The longer the chances of a full-blown war loom on the horizon, the harder it will be for India to sit on the fence

The last thing a world limping back to normalcy from a devastating pandemic needs is a war. But that is what’s on the cards, going by the eyeball-to-eyeball confrontation between Russia and the United States and its allies over the crisis in Ukraine.

Although tensions along the border between Ukraine and the Russian Federation were rising alarmingly over the last few weeks, they reached a boiling point on February 21 when Moscow officially recognised the independence of two Russian-backed separatist regions in eastern Ukraine: Donetsk People's Republic (DPR), and the Luhansk People's Republic (LPR). While the US and its allies blame Russian President Vladimir Putin for the conflict, the Kremlin cites the threat to Russia from NATO’s eastward expansion as the primary reason for the hostilities.

One of the express reasons behind Putin’s decision to recognise the DPR and the LPR as independent nations, and sign new friendship treaties with them, has to do with Kiev’s trashing of the Minsk Agreements of 2014 and 2015 with the DPR and the LPR. These pacts, along with the earlier Budapest Memorandum — a 1994 agreement signed by Ukraine, Russia, the US, and the United Kingdom — offered security assurances against the use of force affecting the territorial integrity of Ukraine. This put Kiev in a bind as the pacts, while ensuring Ukraine’s sovereignty, also handicapped Kiev’s ability to fight the separatists.

Moscow’s recognition of the DPR and the LPR has now brought events to a tipping point. With Russian boots (termed by Moscow as a ‘peacekeeping mission’) on the ground in Ukraine, the most important question before a tense world is: what next?

The US never made any bones about its determination to punish Russian military action in Ukraine with sweeping economic embargoes on Moscow. Washington will probably trigger a suite of sanctions on Russia, including curbs on Russian banks such as the Gazprombank which are a part of the international financial system, and freezing Russian assets in the US. The US and the European Union may also spell out punitive measures on Russia’s defence and energy sectors. Germany, for instance, could shut down Nord Stream 2, a recently completed pipeline from Russia to Germany, Europe`s dependence on Russian energy supplies notwithstanding.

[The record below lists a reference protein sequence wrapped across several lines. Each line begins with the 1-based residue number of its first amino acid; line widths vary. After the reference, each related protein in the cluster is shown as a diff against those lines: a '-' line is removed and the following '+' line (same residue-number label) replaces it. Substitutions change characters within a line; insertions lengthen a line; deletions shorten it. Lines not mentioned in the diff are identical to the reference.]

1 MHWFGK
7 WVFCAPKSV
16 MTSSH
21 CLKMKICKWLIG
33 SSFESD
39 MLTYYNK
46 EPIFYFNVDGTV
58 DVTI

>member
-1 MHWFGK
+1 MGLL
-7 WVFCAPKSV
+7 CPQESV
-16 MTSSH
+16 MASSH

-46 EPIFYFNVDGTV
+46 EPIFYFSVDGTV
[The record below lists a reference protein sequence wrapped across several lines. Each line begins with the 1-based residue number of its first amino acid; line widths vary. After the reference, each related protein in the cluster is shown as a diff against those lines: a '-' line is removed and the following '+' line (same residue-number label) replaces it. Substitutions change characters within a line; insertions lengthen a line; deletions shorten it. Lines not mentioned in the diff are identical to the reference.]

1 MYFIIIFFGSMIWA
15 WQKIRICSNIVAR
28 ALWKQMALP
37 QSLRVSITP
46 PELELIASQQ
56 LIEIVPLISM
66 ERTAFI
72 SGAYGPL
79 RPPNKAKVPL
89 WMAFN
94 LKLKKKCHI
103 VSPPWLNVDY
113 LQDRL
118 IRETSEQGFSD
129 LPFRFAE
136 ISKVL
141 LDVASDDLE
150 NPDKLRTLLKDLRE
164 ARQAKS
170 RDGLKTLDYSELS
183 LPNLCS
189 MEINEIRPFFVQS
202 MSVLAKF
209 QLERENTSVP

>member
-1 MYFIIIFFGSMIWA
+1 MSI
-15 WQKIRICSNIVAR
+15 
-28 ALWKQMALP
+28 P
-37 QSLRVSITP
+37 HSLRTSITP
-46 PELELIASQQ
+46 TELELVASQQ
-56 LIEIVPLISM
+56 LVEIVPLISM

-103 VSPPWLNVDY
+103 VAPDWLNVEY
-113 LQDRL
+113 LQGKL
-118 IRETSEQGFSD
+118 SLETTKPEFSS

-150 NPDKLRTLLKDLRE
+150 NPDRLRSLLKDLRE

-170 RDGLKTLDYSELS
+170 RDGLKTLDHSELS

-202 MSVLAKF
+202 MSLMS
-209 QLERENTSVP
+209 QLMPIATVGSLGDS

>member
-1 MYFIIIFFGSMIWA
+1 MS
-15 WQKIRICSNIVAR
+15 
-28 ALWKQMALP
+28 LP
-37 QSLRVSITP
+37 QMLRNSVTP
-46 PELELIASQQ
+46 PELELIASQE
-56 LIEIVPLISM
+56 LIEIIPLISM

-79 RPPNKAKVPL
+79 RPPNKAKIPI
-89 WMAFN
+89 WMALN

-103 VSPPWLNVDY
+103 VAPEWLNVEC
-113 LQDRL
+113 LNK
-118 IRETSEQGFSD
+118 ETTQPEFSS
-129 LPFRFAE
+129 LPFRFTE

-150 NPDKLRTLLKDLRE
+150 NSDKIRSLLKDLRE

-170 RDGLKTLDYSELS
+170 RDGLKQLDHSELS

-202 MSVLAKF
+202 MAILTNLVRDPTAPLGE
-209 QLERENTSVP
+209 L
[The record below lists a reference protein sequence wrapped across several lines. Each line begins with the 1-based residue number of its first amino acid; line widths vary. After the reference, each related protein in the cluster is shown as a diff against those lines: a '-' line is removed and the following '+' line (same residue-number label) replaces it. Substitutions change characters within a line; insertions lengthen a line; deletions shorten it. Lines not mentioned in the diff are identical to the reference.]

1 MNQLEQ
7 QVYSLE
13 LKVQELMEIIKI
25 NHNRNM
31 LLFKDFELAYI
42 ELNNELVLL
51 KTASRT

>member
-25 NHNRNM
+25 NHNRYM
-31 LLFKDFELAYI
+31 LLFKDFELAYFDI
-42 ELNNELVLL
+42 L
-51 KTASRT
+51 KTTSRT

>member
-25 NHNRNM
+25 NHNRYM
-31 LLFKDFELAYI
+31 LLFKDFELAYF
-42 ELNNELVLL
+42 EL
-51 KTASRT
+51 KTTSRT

While all this could considerably hurt Russian interests across the globe, the Kremlin is not incapable of absorbing the curbs. After all, western sanctions on Russia since its 2014 annexation of Crimea from Ukraine are still in place. As are the restrictive measures added to the list in 2018 when a former Russian spy was allegedly poisoned by Russian agents in London.

Putin must be bracing to weather the punitive restrictions as he seeks to consolidate his leadership of Russia of nearly a quarter century, which saw the country’s rise on the international stage, politically, and economically. The shrewd tactician that he is, Putin has managed to build strong bonds with Asian countries even as he fought off western indifference.

As the crisis unfolds, India finds itself in an uncomfortable position. New Delhi has excellent, and expanding ties with Washington, and is an important member in the Quad (along with the US, Australia and Japan) that seeks to counter China’s expansionist agenda in the Indo-Pacific. At the same time, India cherishes the decades-old India-Russia bonds which preclude any move by New Delhi to side with the West in what is essentially an eastern European conflict.

This explains New Delhi’s refusal to take sides at the UN Security Council which took a vote on January 31 over the Ukraine imbroglio. This is also a throwback to 2014 when New Delhi abstained from voting on a UN general Assembly resolution to condemn Russia’s annexation of Crimea. India had even opposed the imposition of sanctions on Russia by the US and its allies over the Crimean invasion.

Nevertheless, the longer the chances of a full-blown war loom on the horizon, the harder it will be for India to sit on the fence. Fortunately, it is not improbable that a silver lining could emerge in the dark clouds gathering over Ukraine considering the fact that Russian forces have already been deployed in the conflict zones in Ukraine for months.

The real threat, from a western perspective, came from the armour and 130,000 troops the Kremlin had massed on the Ukrainian border till recently. Therefore, Russia’s deployment of ‘peacekeepers’ — and that too in limited numbers — at this point will probably be viewed by the West as far less threatening. Therein lies hope for a diplomatic, rather than a military solution to the crisis.